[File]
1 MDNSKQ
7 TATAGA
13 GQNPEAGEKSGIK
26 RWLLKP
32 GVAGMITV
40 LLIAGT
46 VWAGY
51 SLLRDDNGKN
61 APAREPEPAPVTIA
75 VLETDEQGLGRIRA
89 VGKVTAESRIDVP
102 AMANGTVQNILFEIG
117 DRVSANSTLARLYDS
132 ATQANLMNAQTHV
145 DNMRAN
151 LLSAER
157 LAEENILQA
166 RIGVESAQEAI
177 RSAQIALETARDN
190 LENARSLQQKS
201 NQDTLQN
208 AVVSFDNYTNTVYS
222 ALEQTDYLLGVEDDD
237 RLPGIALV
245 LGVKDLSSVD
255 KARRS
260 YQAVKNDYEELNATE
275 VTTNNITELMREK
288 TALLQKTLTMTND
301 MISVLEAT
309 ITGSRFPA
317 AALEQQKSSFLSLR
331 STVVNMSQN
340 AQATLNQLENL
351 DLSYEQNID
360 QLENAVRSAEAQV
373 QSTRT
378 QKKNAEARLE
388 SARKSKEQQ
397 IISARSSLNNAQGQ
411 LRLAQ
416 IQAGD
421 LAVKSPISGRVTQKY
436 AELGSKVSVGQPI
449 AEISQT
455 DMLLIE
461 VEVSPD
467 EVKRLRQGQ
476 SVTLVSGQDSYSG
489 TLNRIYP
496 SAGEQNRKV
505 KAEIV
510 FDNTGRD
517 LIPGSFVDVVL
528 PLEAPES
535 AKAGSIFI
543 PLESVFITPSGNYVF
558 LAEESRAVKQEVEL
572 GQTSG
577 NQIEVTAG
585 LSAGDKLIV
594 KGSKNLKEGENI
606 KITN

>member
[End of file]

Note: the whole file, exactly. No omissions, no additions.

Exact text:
1 MDNSKQ
7 TATAGA
13 GQNPEAGEKSGIK
26 RWLLKP
32 GVAGMITV
40 LLIAGT
46 VWAGY
51 SLLRDDNGKN
61 APAREPEPAPVTIA
75 VLETDEQGLGRIRA
89 VGKVTAESRIDVP
102 AMANGTVQNILFEIG
117 DRVSANSTLARLYDS
132 ATQANLMNAQTHV
145 DNMRAN
151 LLSAER
157 LAEENILQA
166 RIGVESAQEAI
177 RSAQIALETARDN
190 LENARSLQQKS
201 NQDTLQN
208 AVVSFDNYTNTVYS
222 ALEQTDYLLGVEDDD
237 RLPGIALV
245 LGVKDLSSVD
255 KARRS
260 YQAVKNDYEELNATE
275 VTTNNITELMREK
288 TALLQKTLTMTND
301 MISVLEAT
309 ITGSRFPA
317 AALEQQKSSFLSLR
331 STVVNMSQN
340 AQATLNQLENL
351 DLSYEQNID
360 QLENAVRSAEAQV
373 QSTRT
378 QKKNAEARLE
388 SARKSKEQQ
397 IISARSSLNNAQGQ
411 LRLAQ
416 IQAGD
421 LAVKSPISGRVTQKY
436 AELGSKVSVGQPI
449 AEISQT
455 DMLLIE
461 VEVSPD
467 EVKRLRQGQ
476 SVTLVSGQDSYSG
489 TLNRIYP
496 SAGEQNRKV
505 KAEIV
510 FDNTGRD
517 LIPGSFVDVVL
528 PLEAPES
535 AKAGSIFI
543 PLESVFITPSGNYVF
558 LAEESRAVKQEVEL
572 GQTSG
577 NQIEVTAG
585 LSAGDKLIV
594 KGSKNLKEGENI
606 KITN

>member